Despite the very rare use of the middle finger, it is accurate to state that the right hand technique in the Lisbon style is founded upon the thumb and index finger. Among the basic Lisbon techniques are the "figueta" and the "dedilho". The figueta is a technique which uses the thumb and index finger in alternation, typically the thumb plays a rest stroke and the index plays a free stroke. The dedilho is a technique for playing melodic passages with the index finger. In this technique the index finger first hits the string and then after it crosses the string changes direction and hits the string with the back of the fingernail. Great speed can be obtained with this technique. (I should mention here that the "dedillo"--which is a Spanish spelling for the Portuguese word "dedilho"-- is mentioned as early as 1536 in Luis Milan's book El Maestro written for the Spanish vihuela. For more information, see Luis Gasser's book, Luis Milan on Sixteenth-Century Performance Practice. Bloomington: Indiana University Press, 1996). When the up and down stroke of the index is played in rapid succesion to emphasize one note, it is called "trinado" which comes from the verb "trinar" which means to waiver. This embellishment technique is very characteristic of the Lisbon style.

While long ago many players played the guitarra with their bare fingernails today nearly all players use special fingerpicks called "unhas" made of some "plastic" material such as rigid vinyl, polypropylene, acrylic, or polycarbonate. While it is possible to buy ready made finger picks, professional players usually make their own. With a little practice you can make very good unhas. You need is a pair of scissors, a small sharp crafts knife, some sandpapers (220, 400 and 600 grit), and a sheet of 0.5 or 1.0 mm "plastic" material. Simply cut the necessary outline shape, then curve the "unha" by putting it into very hot water or over a flame and bending while hot. Then, cut away the inside of the "unha" to allow inserting your finger nail. Finally, finely shape the playing edge of the unha to your requirement with sand paper or finernail files. The best way to affix the unha is with a 6mm by 100mm piece of surgical tape.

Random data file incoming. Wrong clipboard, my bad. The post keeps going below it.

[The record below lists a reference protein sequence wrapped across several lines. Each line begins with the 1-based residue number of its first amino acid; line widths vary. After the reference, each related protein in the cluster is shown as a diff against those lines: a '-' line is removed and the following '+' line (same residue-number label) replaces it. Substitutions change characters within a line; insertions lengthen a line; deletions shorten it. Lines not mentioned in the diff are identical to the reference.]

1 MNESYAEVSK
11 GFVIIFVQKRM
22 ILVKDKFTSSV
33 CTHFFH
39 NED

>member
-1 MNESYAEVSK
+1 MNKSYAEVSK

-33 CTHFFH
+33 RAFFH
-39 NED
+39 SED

Plastic "tortoise shell" unhas affixed with surgical tape

The most prized material for unhas is tortoise shell which is very difficult to get as it is illegal to transport it internationally without special permits. Occasionally it is possible to find pieces of it in antique shops where it shows up as part of old cigarette cases, makeup cases, Victorian ladies handbags, tea trays, and grooming accessories. If you are not lucky enough to find any real tortoise shell, you can experiment making unhas of imitation tortoise shell from acoustic guitar pickguards. Sometimes it is difficult to acquire a material which has the appropriate qualities of rigidity and durability to make unhas. When good materials are scarce some players have been known to make unhas of old credit cards. For general use, however, I think that rigid vinyl (which you can buy from a commercial dealer of sheet plastics) is a suitable material.

Index finger and thumb unhas of rigid white vinyl (top 2 unhas), tortoise shell plastic unhas (index and thumb) made of pick guard material with surgical tape attached (bottom 2 unhas)

Commercially made unhas sold in Portugal which attach with elastic pull chords.

 

Above is my hand made version of a Lisboa style unha for the index finger. Notice that the playing edge (toward the bottom left in this photo) is somewhat squared as opposed to rounded as in the several photos above. In general, the playing edge of unhas for Lisboa players (both thumb and index) comes to a more or less square point whereas the unhas of Coimbra players are rounded following the profile of the natural nail.

These are molded fingerpicks made in the United States--I like these. They come in medium (M) or large (L) for the index finger and extra large for the thumb. Contact me if you want some. They are not traditional but work quite well. Since they follow the contour of the fingernail they are are more similiar to the Coimbra type of unha.

To continue Portuguese Guitarra Lesson, press here

To see Portuguese Guitarras for sale, press here